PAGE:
Forest lookouts have a remarkable history of standing up to the lightning fires they were built to battle. But the towers have been no match against the match.
The Quartz Mountain lookout, situated on a ridge at 4,830-feet, six miles southeast of Republic, burned to the ground on Oct. 7. Colville National Forest officials say the cabin and 30-foot tower fell victim to arson. The case is being investigated.
The lookout was closed for official use in 1977, but the stairs were open so visitors could climb for a view. Area groups were lobbying the Forest Service to restore the lookout and open it on a rental basis.
Fire has been the nemesis of lookouts in the Colville. Ironically, Forest Service officials have lit most of the matches.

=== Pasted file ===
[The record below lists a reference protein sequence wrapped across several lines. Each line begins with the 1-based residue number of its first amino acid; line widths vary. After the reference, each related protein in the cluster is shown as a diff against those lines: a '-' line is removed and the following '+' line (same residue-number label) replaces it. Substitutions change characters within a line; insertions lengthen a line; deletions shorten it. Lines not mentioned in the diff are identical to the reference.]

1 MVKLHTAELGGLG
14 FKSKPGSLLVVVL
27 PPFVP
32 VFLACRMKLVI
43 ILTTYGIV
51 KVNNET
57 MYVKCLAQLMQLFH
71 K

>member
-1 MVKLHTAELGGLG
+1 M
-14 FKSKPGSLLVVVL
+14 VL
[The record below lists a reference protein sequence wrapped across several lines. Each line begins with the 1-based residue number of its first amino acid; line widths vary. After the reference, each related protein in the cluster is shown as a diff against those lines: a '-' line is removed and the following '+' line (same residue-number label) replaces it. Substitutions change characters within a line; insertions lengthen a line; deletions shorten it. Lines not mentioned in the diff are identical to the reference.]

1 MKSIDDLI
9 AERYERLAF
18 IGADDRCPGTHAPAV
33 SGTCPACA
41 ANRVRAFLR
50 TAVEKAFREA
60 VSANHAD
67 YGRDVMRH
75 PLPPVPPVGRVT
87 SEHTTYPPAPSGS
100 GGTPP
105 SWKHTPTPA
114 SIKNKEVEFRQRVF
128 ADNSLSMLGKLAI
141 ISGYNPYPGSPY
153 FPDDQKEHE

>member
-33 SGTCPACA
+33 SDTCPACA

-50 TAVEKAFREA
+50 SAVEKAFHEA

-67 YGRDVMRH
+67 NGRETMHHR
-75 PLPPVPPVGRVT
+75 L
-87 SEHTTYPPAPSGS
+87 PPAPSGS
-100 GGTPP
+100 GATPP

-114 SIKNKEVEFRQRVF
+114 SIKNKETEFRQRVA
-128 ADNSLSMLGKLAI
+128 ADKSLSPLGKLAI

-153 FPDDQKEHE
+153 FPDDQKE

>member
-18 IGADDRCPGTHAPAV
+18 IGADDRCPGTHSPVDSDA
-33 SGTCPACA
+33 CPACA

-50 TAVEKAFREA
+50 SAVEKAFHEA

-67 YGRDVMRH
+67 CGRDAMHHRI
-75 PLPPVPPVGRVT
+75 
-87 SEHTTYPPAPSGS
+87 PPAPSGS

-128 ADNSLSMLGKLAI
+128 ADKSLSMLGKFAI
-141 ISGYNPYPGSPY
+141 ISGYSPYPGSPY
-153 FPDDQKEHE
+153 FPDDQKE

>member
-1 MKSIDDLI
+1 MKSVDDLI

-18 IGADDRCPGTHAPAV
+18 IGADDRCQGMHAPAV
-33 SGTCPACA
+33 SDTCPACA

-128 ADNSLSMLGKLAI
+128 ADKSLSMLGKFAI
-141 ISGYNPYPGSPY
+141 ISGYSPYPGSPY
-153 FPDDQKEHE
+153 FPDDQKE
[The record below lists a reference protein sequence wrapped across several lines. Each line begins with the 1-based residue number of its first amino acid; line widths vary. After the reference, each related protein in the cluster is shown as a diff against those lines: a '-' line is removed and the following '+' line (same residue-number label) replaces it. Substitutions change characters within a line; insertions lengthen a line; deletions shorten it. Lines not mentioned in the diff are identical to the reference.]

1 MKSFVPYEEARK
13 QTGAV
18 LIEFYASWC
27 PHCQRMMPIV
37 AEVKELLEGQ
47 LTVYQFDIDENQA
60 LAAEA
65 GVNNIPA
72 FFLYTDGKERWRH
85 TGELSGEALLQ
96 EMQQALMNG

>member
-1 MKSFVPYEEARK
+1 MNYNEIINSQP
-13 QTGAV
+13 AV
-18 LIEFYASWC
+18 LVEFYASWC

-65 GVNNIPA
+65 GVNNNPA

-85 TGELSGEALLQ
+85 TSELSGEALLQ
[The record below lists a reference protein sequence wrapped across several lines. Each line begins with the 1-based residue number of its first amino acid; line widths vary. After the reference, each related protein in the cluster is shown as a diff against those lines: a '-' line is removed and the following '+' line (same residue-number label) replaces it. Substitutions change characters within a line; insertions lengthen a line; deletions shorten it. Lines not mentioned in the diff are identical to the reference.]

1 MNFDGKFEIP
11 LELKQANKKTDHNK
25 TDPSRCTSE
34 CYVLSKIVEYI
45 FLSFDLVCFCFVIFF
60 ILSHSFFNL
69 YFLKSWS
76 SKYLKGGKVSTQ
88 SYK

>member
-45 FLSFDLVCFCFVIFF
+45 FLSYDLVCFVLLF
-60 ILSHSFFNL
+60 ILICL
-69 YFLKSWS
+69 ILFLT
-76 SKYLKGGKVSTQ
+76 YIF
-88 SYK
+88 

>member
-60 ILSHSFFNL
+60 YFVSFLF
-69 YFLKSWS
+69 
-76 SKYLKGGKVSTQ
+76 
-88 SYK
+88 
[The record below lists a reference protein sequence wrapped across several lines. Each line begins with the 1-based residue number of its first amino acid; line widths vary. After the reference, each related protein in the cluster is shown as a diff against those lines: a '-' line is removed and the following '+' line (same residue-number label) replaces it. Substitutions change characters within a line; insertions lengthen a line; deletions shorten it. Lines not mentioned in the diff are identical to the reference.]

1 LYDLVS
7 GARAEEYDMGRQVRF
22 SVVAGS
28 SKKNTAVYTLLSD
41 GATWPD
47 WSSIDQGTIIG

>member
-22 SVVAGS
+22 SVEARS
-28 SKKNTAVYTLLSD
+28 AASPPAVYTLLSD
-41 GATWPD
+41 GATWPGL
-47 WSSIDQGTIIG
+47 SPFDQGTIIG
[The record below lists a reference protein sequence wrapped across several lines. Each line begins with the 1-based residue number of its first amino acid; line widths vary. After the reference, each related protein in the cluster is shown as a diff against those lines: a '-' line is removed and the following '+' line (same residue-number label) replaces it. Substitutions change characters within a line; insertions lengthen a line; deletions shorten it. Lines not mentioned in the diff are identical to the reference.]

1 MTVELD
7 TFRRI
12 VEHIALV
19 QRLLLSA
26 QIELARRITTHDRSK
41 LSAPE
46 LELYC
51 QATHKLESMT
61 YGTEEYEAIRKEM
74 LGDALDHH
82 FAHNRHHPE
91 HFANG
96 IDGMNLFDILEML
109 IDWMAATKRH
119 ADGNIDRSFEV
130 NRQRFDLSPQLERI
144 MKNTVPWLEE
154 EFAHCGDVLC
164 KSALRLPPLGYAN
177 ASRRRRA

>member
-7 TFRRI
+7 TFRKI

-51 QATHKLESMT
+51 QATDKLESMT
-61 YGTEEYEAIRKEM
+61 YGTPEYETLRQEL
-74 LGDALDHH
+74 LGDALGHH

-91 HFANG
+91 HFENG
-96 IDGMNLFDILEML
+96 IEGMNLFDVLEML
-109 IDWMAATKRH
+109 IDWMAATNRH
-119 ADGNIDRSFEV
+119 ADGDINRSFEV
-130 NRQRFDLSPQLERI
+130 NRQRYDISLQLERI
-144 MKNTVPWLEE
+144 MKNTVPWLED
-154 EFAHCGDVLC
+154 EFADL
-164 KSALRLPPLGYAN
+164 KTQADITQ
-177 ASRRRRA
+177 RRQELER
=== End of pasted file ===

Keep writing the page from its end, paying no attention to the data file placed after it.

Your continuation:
In 1964, the Forest Service lost a court case finding the agency liable for an injury that had occurred at a lookout, said lookout historian Ray Kresek of Spokane. Forest Service officials in Washington, D.C., issued a notice that national forests should begin elmininating the liability of lookouts that were out of service.
In the Colville National Forest, lookout towers already had been destroyed at Skalawag Ridge and mountains such as South Huckleberry, Columbia, Copper Butte, Thirteen Mile and White, although the original 1914 cabin still remains on Columbia.
Sheep Mountain lookout near Swan Lake was one of the first to go after the 1964 lawsuit.
Lookouts on Barnaby Butte, Bodie, Marble and Twin Sisters mountains were destroyed in the mid-70s. The Graves Mountain lookout was removed and rebuilt at a museum in Colville in 1985.
Forest Service lookouts still stand on Cornell Butte plus mountains such as Sullivan, Salmo and Bonaparte where there is another 1914 cabin.